Busted: EPA Chief, Largest PR Firm Caught Lying About Coal

Environmental Protection Agency (EPA) Administrator Gina McCarthy speaks during an interview in her office at EPA Headquarters in Washington, DC, November 10, 2015As Barack Obama's political foes vow to shred his environmental reforms and foreign allies worry US commitments at Paris climate talks could unravel, EPA administrator Gina McCarthy told …
Jim Watson/AFP/Getty Images

If nothing else, the Paris climate conference exposes EPA chief Gina McCarthy and the world’s largest public relations firm for the phonies they are.

In a Facebook posting this week, EPA chief McCarthy: “We know in the U.S. that we are transitioning away from coal because coal is no longer marketable.”

But that is news to the U.S. public and Congress, especially coming from her.

At her April 2103 Senate confirmation hearing, Sen. Jim Inhofe reminded her of her prior statements supporting a future for coal and asked if he had changed her mind. She replied, “Not at all, Senator.”

In September 2013 testimony before the House Energy and Commerce Committee about Obama’s war on coal, McCarthy stated, “We believe coal will continue to represent a significant portion of the energy supply in the decades to come.”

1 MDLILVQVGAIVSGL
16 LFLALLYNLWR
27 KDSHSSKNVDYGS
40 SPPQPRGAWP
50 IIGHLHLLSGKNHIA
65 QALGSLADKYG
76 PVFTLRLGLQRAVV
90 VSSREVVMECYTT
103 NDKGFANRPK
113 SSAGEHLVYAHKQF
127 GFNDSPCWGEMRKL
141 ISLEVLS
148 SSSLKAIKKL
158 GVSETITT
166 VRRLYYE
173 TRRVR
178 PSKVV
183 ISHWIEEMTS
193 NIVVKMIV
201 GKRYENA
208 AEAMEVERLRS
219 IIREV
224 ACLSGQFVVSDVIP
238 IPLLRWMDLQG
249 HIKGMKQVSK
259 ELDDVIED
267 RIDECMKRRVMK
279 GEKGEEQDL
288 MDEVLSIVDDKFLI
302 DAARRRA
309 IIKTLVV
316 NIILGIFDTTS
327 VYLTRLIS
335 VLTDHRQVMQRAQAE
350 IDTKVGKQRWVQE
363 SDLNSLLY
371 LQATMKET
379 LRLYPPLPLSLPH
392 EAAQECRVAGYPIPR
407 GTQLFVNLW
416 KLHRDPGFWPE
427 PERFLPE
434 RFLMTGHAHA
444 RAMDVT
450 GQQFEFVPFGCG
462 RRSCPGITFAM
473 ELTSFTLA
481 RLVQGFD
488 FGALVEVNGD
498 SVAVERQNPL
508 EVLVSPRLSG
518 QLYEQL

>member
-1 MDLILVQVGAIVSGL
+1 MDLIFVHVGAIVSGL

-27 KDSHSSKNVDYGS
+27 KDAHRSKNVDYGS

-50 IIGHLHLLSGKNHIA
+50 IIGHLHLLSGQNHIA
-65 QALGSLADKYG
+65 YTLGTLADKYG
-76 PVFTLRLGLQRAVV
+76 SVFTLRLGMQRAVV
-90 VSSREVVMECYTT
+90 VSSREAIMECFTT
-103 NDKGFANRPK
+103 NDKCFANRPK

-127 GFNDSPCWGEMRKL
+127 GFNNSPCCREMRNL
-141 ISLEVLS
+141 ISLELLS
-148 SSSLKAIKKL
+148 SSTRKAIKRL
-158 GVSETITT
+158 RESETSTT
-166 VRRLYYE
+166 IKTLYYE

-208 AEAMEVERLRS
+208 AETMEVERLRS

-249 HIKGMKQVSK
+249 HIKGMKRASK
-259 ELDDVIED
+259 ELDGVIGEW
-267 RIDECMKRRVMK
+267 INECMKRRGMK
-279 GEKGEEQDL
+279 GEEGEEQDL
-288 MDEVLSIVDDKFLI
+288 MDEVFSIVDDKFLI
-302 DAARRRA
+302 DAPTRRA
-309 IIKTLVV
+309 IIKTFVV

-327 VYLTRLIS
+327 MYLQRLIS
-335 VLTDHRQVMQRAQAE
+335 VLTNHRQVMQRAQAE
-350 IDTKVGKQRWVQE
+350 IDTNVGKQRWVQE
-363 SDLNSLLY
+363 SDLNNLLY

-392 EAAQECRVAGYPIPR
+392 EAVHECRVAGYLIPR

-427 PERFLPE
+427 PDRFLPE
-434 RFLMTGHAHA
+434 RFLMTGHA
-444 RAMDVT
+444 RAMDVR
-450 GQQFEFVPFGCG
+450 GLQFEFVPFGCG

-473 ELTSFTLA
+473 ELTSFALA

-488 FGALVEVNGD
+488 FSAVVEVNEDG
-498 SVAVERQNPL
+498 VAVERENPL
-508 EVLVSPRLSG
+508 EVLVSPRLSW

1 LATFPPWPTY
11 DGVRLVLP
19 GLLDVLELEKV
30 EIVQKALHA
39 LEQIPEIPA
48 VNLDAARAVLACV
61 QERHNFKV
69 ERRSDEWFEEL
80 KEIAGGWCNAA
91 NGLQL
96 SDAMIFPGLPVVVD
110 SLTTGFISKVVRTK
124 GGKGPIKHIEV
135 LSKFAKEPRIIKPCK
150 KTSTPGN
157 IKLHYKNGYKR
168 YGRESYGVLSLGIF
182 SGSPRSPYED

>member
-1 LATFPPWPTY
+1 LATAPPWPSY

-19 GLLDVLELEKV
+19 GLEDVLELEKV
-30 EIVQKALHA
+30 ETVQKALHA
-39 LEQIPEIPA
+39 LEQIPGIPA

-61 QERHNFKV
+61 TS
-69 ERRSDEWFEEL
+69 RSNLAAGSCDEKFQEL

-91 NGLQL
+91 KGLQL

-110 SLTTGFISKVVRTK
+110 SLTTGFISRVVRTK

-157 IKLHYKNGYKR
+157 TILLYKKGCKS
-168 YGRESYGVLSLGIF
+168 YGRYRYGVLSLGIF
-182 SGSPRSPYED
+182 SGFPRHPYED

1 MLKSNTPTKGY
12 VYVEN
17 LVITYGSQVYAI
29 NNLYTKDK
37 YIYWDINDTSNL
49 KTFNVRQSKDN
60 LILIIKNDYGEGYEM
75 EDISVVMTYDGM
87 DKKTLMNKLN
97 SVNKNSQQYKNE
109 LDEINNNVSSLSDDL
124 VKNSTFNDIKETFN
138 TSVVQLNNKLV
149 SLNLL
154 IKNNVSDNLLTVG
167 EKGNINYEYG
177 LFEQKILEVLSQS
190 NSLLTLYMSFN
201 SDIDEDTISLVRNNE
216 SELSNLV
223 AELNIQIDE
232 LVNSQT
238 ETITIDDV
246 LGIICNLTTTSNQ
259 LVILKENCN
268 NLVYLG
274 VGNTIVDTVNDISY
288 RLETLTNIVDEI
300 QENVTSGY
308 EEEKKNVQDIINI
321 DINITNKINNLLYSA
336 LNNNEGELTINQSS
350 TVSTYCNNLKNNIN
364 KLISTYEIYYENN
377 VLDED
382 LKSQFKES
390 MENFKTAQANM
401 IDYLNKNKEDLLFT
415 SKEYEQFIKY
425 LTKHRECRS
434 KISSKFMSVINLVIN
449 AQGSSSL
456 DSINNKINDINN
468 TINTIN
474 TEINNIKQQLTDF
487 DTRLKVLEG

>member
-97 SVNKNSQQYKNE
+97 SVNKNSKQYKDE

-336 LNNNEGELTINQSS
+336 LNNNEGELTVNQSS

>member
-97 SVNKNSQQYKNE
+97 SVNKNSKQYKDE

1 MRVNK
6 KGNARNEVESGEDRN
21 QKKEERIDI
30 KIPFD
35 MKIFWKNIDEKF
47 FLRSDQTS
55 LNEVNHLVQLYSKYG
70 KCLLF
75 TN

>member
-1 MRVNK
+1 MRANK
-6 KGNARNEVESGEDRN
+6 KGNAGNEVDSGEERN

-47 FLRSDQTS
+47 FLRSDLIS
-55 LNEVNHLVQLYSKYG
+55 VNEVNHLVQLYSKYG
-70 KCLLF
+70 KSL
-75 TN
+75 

In a July 2014 interview on West Virginia Public Radio, McCarthy said, “You’ll see that the states that are heavily coal generation now will remain heavily coal generation in the future.”

And those are just a few examples of McCarthy’s misleading, if not outright falsehoods, about the future of coal in the U.S.

In September, Edelman touted that it would no longer work for coal companies or climate “deniers” because they represented, according to the UK paper The Guardian, a threat to its reputation and bottom line.

“On climate denial and coal those are where we just said this is absolutely a no-go area,” Edelman’s president told The Guardian. “To simply try and carve out carbon production from the overall energy mix in one fell swoop is just not part of the mainstream discourse, and not something we considered. Right now the only categorical exclusion we have is on climate denial and coal.”

But this week, the New York Times reported that Edelman is at the Paris COP-21 climate conference working on behalf of the government of India.

While this sounds innocent enough, not only is India openly one of the major roadblocks to any sort of treaty to cut carbon dioxide emissions – which would seem to violate the spirit of Edelman’s green vows — India is also the 100 percent owner of Coal India, the world’s largest single coal producer.

So by working for India, Edelman is also representing the interests of Coal India.

As that old saw goes: How do you know greens are lying? They’re moving their lips.

Steve Milloy publishes JunkScience.com (Twitter: @JunkScience)


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